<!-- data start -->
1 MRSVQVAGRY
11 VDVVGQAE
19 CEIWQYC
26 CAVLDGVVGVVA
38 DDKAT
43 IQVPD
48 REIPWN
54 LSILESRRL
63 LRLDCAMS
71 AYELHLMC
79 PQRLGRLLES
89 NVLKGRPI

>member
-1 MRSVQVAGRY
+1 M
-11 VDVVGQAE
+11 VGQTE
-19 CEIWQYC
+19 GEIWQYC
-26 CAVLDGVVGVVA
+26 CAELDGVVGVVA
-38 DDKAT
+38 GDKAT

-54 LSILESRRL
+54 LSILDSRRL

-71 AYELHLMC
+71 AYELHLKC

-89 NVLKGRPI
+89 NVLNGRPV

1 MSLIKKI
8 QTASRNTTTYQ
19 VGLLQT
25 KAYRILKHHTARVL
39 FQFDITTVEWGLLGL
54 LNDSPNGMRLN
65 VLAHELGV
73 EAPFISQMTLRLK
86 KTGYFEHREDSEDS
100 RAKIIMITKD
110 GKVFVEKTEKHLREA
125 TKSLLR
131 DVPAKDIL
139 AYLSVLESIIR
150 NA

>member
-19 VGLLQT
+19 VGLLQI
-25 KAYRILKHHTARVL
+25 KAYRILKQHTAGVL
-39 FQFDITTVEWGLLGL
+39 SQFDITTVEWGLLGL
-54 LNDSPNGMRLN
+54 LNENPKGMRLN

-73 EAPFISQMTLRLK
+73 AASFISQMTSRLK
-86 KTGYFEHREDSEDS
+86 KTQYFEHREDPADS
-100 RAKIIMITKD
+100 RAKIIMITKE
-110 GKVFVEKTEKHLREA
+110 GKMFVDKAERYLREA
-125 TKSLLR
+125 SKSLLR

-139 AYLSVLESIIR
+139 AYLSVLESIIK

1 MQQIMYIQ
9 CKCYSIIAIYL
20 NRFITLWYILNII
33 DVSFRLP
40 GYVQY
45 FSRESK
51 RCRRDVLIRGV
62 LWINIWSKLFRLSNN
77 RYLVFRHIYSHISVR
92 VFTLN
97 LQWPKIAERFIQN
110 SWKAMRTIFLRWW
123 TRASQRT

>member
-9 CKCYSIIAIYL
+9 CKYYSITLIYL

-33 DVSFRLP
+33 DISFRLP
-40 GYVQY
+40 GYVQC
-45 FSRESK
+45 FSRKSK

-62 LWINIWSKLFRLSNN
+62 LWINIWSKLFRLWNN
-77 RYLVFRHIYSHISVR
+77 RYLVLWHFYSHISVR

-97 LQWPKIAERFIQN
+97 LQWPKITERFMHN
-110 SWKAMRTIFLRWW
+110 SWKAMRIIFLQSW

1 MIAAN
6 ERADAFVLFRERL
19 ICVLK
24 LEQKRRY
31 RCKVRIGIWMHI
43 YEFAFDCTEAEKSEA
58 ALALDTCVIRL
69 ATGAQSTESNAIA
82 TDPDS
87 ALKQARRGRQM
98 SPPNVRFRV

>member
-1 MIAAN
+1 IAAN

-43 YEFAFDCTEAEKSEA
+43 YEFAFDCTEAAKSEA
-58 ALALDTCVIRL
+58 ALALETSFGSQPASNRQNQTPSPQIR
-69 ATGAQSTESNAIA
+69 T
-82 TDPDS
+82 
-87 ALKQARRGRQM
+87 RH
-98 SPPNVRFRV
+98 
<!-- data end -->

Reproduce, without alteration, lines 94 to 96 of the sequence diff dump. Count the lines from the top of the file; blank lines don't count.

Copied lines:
-110 SWKAMRTIFLRWW
+110 SWKAMRIIFLQSW

1 MIAAN